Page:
A Millennial’s perspective on Impact Investing
I recently co-organized the first Impact Investing Symposium at Washington University in St. Louis’s Olin Business School. The organizing students and I, members of Net Impact, believe ESG (Environmental, Social, and Corporate Governance) and Impact Investments are auguries of the future. Our symposium sought to bring Impact Investing to a more prominent position within Washington University and the greater St. Louis community.
We featured industry leaders from TriLinc Global Impact Fund, pePartners, Cambridge Associates, Breckinridge Capital Advisors, and Ascension Investment Management who discussed both the appeal and merit of ESG and Impact Investments. By inviting such field experts to discuss this $60 billion space, we were able to successfully showcase the certain growth and demand of ESG and Impact Investments.
In my own business, The Women’s Bakery (TWB), a social enterprise that empowers women and builds women-owned businesses in East Africa, I seek to blend the non-profit and for-profit sectors by extracting the best components from each to enhance the efficacy of both. In essence, TWB harnesses business as a tool for positive social change. Through vocational business education, TWB trains women to make and sell highly nutritious breads in their communities, meeting local demand with local supply.
TWB is the nexus of for-profit and non-profit sectors. We use business and comprehensive business training to advance autonomy, improve community nutrition, and generate socio-economic mobility in East Africa.
So, why is this important?
It’s important because TWB, through blended perspectives, mirrors the intent of ESG and Impact Investments. ESG and Impact Investments leverage innovative capital to generate social and environmental impact alongside a financial return. And in so doing, ESG and Impact Investments elevate business’s function in and for society.
By comprehending global economic and social trends, one can accurately anticipate the certain growth of the ESG and Impact Investing fields. I believe ESG and Impact Investments will mainstream and, therefore, demand the attention of financial advisors and business leaders as well as policy influencers.
Everyone wants to buy into something of value and our values are becoming increasingly more robust and less compartmentalized.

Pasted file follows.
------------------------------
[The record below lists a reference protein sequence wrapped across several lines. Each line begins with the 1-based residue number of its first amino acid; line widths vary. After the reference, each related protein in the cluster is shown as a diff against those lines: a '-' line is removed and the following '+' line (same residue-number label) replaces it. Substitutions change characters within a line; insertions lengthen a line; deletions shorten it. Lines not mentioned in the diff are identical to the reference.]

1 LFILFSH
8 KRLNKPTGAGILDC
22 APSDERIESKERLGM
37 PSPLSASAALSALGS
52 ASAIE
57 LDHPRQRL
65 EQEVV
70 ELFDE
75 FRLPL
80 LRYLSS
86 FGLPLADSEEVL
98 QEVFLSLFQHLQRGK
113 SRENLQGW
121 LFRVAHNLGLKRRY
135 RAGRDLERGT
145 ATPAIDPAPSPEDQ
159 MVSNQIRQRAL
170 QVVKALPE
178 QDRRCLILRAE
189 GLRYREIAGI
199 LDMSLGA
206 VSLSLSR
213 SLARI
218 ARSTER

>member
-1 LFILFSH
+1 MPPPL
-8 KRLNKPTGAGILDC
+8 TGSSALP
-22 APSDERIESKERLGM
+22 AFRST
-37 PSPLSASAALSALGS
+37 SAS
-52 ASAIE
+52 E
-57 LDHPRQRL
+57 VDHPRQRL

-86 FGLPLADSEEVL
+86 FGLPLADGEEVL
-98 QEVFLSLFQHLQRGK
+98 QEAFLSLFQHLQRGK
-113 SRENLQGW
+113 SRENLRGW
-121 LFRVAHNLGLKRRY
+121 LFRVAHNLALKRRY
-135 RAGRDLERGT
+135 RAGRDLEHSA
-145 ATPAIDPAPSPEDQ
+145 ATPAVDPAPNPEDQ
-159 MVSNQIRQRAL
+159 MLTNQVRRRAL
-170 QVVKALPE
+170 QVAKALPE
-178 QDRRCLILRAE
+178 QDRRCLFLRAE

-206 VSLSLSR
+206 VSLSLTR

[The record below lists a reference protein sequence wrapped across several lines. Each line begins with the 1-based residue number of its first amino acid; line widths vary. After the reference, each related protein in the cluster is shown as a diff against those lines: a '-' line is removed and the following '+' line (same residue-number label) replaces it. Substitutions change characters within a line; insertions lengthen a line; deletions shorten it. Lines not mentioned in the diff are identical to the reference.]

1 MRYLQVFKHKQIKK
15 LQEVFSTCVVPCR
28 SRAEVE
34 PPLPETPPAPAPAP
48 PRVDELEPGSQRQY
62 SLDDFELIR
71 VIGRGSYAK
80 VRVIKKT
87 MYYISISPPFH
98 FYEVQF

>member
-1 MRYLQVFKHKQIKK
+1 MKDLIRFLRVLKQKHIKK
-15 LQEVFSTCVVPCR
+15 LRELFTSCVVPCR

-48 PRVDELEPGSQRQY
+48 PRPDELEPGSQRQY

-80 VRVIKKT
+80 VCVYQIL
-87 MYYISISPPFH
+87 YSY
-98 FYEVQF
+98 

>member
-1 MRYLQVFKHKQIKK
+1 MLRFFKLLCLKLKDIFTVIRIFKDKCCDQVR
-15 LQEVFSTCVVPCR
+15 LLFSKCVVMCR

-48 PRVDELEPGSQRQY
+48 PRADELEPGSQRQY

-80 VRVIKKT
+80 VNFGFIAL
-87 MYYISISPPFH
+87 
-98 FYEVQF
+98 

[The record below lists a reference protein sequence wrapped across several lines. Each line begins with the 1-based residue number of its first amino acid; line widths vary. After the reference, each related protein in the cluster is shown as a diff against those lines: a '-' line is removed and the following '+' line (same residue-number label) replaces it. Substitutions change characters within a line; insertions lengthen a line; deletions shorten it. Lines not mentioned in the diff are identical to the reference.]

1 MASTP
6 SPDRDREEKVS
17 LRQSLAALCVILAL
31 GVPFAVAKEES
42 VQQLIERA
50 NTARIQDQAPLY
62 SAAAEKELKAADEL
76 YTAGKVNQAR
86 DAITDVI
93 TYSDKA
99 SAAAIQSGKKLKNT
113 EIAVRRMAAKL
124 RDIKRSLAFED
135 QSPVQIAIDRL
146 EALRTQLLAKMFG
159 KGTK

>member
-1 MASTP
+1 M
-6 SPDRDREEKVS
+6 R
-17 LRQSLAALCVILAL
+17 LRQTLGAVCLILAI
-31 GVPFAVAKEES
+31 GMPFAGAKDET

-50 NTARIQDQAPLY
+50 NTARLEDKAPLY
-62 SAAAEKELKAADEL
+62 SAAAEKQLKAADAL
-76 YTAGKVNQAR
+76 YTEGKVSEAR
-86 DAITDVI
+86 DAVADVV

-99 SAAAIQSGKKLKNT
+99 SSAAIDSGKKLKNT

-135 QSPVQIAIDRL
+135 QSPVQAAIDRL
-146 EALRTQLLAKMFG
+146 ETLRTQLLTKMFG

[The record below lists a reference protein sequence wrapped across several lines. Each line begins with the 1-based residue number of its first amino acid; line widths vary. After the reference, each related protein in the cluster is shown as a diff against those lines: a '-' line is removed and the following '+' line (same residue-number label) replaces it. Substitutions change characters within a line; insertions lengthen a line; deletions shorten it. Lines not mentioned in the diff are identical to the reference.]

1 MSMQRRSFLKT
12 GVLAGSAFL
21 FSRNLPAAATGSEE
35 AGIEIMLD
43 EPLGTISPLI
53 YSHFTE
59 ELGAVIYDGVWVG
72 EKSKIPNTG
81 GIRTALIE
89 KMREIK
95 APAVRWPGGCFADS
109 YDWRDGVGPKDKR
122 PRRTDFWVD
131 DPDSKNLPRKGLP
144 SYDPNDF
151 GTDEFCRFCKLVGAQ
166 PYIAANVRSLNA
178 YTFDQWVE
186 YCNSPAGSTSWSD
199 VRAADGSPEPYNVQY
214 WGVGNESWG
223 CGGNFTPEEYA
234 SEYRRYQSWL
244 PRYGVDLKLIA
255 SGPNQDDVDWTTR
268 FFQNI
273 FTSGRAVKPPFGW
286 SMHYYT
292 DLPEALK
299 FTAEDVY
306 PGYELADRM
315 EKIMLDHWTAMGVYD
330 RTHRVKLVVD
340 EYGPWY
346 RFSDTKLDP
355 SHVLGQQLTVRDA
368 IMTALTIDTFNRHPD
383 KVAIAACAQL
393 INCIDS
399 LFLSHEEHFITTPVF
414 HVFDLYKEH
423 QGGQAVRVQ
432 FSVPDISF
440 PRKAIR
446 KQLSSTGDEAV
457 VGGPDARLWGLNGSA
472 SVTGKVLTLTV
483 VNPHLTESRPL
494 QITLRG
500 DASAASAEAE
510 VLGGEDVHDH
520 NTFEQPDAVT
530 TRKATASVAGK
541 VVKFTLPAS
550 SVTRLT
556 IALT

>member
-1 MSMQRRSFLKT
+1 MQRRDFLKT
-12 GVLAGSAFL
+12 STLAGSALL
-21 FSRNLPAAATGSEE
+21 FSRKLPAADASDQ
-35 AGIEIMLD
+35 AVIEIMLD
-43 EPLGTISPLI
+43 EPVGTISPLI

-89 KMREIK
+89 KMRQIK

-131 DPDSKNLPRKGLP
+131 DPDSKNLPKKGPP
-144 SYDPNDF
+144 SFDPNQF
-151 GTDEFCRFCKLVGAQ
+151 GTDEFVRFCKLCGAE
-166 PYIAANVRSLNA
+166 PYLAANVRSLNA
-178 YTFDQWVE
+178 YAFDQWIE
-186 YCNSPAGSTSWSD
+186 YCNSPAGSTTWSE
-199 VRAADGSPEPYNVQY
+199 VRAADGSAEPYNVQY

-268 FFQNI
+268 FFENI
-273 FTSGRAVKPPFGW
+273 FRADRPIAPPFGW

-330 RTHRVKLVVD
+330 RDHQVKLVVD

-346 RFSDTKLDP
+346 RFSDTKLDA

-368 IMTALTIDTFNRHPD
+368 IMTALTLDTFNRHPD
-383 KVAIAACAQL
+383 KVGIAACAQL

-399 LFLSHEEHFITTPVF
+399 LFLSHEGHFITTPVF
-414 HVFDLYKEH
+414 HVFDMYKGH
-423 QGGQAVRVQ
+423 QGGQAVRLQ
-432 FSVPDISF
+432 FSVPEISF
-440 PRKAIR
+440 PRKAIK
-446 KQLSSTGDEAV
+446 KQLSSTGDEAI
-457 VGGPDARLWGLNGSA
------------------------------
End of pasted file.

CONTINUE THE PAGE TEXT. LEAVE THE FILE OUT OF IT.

Members of the Millennial generation, for example, having grown up under the auspices of Corporate Social Responsibility (CSR), will not only demand, but drive values-based companies in the near- to mid-term. As a result, Millennials will look to integrate a more holistic approach to their investment strategy, aligning their values with their investments. This emerging holistic approach, too, will occur alongside the estimated $30-$41 trillion wealth transfer, and a reported 45 percent of Millennials will seek a social and/or environmental component to their investing. This new generation of investors will look to put their money to work with purpose. Unequivocally, Millennials will be the clients to engage and adequately serve.
Women are an equally formidable force. Women already make up almost half of the world’s millionaires and that number continues to grow. To date, 46 percent of the top wealth holders in the U.S. are women, and at women control at least 63 percent of the wealth in the United States. As the number of wealthy women grows, so too does their role within the investment space, specifically the social, environmental, and political impact of their investments.
This increased demand for value alignment and integration into the traditional investment process will necessitate an adaptable investment strategy, generating for clients the opportunity to leverage their investments to support their long-term social, environmental, and financial goals.
ESG and Impact Investments will eventually mainstream and simply become “investments.” This will mean success—success in ensuring that businesses work for people, that capitalism’s efficiency is enhanced because of conscious decision-making, and that social and environmental returns share equally competitive footing with financial returns.
By helping to illuminate and amplify this perspective, I hope to inspire thought, on-going discussion, and change. I believe that Washington University and the greater St. Louis community are poised to be thought-leaders in the ESG and Impact Investing space. And, they should be. Our robust entrepreneurial ecosystem already lends itself to advancement—and that’s what ESG and Impact Investments are all about: advancing the efficacy of a business and one’s stake in it.
Markey Culver is the founder and director of The Women’s Bakery, Inc., a social enterprise that empowers women and builds women-owned businesses in East Africa. She is an MBA candidate at Washington University’s Olin Business School. For more information, contact Markey at firstname.lastname@example.org or follow The Women’s Bakery on Twitter@WomensBakery.